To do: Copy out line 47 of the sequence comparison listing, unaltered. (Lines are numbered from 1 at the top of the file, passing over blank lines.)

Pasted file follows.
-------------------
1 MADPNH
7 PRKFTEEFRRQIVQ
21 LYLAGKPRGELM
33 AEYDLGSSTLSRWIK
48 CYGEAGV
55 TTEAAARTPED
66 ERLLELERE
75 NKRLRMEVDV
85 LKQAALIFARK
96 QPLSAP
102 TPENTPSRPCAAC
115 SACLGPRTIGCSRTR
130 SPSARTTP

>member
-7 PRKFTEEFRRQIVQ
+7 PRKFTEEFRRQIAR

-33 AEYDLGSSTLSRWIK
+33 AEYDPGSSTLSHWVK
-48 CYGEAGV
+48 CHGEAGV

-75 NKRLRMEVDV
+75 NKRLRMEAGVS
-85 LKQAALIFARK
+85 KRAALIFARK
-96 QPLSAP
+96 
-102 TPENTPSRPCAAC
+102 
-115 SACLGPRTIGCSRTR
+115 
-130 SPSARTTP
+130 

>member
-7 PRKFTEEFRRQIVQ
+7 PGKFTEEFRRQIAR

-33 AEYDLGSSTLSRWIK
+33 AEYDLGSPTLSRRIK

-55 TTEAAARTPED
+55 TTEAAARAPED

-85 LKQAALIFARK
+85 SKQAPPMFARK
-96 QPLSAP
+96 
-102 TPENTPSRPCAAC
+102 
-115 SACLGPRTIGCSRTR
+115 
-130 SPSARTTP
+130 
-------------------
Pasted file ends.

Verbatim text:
+115 